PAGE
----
Once Again with Enthusiasm: Getting a Phony ID is a Felony

Fake ID

image search for Fake ID

Last week GFP reporter Katherine Du (Greenwich Academy class of 2017) interviewed Greenwich Police Sgt. Zuccerella about the problem of teens with fake IDs for her feature, When a Lost Wallet Leads to Felony Arrest. 

A Google search for “order fake ID” turns up over 17 million hits including a website promising: “We have multiple clients all over the nation using our Fake ID’s to get into bars, clubs, liquor stores, and more. Our ID’s are guaranteed to get you drunk. They pass all security features as well. Holograms, UV, Magnetic Stripe, Barcodes, Microprinting, etc”

This week, after police broke up an under age drinking party in Darien, a teenager girl with red, glassy eyes was getting her identification when an officer saw two fraudulent IDs in her wallet, one of them purporting to be a Connecticut driver’s license. The other was meant to look like a probationary New Jersey driver’s license.

Sister site Darienite.com reports about a rash of teens with fake IDs in that town. The following article was written by Dave Gurliacci of Darienite.com

In recent weeks the Darien Police Department has come across several young people who were in possession of fraudulent or “fake IDs.”  It’s been determined that the main sources of these counterfeit licenses are online retailers.

The websites typically require each purchaser to send their name, photo, signature and payment.  The manufacturer would then generate a fake address usually taken directly from MLS listings of houses for sale in the chosen state.  The high quality identification cards replicate licenses from Connecticut and other states. 

Intricate details are duplicated on the counterfeit licenses, including watermarks, making them nearly indistinguishable from authentic IDs.  The counterfeit licenses cost between $100 and $200 and usually need to be purchased using pre-paid credit cards, reload cards, wire transfers, or Bitcoins.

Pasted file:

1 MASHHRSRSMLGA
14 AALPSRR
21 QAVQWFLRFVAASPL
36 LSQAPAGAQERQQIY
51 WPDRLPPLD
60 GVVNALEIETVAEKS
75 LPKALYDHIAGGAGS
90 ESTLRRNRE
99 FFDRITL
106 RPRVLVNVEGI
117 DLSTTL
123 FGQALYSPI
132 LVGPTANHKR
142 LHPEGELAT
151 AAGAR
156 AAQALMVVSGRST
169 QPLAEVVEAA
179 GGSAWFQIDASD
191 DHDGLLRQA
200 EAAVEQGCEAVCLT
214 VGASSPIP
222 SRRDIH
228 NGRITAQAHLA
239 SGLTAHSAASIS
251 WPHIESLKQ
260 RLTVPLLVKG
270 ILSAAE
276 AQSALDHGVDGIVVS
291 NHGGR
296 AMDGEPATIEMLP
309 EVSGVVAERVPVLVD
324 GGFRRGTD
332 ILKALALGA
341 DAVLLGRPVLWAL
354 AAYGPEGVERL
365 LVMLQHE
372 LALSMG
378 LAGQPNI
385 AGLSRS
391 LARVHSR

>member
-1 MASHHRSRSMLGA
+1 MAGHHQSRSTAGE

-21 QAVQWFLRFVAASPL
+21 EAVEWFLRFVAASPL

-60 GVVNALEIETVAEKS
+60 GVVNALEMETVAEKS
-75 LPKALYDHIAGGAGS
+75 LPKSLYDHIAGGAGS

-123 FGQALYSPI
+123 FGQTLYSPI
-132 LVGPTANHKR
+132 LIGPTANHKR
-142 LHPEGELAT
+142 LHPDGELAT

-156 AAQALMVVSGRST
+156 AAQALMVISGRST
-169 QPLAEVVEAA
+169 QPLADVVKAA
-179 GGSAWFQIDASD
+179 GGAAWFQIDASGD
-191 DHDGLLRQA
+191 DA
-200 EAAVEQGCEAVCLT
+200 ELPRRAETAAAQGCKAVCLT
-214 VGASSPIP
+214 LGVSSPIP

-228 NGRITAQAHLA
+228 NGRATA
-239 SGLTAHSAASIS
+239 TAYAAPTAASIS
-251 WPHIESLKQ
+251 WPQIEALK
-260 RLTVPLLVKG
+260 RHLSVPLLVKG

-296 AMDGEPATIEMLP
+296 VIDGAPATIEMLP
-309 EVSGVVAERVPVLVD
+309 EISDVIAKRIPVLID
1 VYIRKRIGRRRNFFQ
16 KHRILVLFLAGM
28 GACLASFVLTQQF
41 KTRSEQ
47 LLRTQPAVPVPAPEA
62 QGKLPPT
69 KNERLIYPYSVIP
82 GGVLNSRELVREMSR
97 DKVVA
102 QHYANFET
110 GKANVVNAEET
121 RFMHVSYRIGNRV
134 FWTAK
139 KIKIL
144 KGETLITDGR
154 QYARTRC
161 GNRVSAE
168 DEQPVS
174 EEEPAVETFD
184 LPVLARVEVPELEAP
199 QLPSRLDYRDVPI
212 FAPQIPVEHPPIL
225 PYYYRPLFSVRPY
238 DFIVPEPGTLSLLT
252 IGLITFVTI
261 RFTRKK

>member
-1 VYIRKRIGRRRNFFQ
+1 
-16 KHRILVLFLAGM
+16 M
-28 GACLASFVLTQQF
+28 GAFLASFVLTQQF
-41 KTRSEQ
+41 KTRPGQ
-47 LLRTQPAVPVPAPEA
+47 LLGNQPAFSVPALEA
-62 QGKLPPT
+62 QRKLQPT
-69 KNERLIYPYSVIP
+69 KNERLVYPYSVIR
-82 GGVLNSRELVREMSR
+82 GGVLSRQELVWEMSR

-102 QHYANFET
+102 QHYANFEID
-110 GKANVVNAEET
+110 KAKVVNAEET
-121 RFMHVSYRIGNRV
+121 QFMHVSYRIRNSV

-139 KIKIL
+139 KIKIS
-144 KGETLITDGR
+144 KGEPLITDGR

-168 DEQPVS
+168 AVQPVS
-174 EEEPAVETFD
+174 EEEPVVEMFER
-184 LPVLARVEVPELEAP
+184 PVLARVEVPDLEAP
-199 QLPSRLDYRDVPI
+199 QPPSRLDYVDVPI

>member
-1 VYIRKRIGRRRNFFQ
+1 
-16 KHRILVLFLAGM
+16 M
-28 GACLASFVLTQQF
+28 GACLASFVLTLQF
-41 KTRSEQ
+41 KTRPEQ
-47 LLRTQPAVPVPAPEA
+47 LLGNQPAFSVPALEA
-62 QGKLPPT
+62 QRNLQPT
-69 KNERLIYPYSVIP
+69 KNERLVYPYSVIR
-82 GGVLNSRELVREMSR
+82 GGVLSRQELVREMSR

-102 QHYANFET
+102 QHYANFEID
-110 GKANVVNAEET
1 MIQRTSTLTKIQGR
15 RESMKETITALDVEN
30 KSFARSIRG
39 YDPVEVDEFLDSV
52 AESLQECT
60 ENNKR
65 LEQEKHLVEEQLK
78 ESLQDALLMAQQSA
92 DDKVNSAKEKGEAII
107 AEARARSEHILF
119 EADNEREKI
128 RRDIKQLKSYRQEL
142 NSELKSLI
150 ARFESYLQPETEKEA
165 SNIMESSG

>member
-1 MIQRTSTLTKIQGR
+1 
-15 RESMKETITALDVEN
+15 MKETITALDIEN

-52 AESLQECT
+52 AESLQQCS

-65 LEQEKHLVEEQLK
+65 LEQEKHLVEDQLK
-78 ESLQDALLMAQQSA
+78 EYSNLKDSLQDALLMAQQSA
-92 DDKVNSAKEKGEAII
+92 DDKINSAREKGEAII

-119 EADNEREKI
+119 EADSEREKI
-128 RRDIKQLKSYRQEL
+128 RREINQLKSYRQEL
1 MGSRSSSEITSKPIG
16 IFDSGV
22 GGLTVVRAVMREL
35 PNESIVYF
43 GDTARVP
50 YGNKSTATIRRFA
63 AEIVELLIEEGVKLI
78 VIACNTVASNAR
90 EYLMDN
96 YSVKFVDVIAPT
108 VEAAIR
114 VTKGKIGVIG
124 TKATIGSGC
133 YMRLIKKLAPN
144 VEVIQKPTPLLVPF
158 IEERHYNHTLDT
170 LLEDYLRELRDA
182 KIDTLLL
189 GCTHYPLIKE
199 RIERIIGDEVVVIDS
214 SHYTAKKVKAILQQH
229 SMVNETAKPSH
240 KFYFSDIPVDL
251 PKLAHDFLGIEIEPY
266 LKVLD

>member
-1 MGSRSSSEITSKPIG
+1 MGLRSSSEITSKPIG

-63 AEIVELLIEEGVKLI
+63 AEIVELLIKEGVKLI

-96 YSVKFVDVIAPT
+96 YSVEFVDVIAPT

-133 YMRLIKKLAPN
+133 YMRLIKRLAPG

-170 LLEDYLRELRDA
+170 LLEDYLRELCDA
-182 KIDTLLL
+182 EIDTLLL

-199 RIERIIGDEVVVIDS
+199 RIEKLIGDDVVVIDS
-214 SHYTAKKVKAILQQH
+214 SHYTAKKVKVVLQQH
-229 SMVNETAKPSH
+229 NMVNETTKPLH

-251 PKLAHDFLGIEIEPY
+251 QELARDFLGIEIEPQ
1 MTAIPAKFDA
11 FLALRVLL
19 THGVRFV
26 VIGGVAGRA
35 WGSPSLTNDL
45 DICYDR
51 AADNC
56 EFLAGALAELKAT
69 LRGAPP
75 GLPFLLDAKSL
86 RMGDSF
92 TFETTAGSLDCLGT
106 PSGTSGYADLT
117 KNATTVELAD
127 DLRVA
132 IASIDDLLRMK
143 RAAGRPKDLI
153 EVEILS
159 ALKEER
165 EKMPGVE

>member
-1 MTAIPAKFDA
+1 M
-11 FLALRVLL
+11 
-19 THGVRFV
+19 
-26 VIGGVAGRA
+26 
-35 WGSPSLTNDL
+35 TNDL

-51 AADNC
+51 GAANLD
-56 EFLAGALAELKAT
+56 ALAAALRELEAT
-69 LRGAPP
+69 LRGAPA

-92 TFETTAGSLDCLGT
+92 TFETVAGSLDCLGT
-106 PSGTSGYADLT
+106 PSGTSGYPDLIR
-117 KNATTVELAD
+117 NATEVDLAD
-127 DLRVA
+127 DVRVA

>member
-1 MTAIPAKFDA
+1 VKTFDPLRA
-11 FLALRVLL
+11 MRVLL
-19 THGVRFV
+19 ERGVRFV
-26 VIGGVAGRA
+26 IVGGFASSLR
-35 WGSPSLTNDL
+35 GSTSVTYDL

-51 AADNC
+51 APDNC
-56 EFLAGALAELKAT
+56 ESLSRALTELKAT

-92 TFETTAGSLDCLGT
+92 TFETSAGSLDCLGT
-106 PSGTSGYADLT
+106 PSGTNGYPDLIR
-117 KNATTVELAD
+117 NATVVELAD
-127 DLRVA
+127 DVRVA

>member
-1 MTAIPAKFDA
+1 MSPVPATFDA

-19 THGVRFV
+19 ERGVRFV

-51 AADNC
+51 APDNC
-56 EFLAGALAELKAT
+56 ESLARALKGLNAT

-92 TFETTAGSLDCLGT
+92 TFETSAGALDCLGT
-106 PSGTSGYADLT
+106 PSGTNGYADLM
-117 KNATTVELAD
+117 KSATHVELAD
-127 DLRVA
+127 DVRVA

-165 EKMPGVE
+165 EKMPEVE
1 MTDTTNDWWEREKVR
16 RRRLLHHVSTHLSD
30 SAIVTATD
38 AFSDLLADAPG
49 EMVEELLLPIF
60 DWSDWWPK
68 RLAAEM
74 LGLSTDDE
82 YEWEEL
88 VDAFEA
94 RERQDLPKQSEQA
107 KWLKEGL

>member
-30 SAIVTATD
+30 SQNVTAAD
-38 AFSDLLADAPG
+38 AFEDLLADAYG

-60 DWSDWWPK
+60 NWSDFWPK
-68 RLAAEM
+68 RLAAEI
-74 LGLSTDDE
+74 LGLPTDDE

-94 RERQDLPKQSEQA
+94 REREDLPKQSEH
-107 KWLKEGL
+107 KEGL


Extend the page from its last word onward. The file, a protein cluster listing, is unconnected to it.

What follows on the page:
Fake IDs are not as harmless as they seem.  Det. Sgt. Jeremiah Marron of the Darien Police Department states, “Young people and their parents need to realize that obtaining fraudulent identification is a serious crime with potential criminal consequences.  Although their teenager may only be using a fake ID to buy alcohol or get into a bar, driver’s licenses are official government-issued documents” Marron said.

“Underage drinking and underage purchasing of alcohol is a very real concern for our community. Additionally, a concern for law enforcement across the nation is when individuals use these types of fraudulent documents to enter the country illegally or even worse, commit acts of terrorism.”

What most violators don’t understand is that simply having a fake ID in their wallet is a violation of Forgery in the Second Degree (in Connecticut).  This is a Class D felony carrying a penalty up to 5 years in jail, a $5000.00 fine and probation.

Of additional consequence is that sending private and identifying information across the web to an unknown entity exposes you to identity theft.

Marron added, “The moral of the story here is that fake IDs aren’t as casual as our young people and their friends play them off to be. They come with big risks and even bigger legal consequences if they’re caught.  While it’s unlikely that this crime will result in a prison sentence, especially as a first offense, a future employer could see a potential employee as someone who has honesty issues.”

Lastly, underage drinking is a causal factor in a host of serious problems including suicide, traumatic injury, drowning, violent and property crime, high-risk sex, alcohol poisoning, and the need for treatment of alcohol abuse and dependence.  In 2013 underage drinking cost the citizens of Connecticut $0.7 billion.

These costs include medical care, work loss, and pain and suffering associated with the multiple problems resulting from the use of alcohol by youth.  (Source: Taylor DM, Miller TR. (2015). Methodology: Underage Drinking Fact Sheets. Calverton, MD: PIRE)

Comments are closed.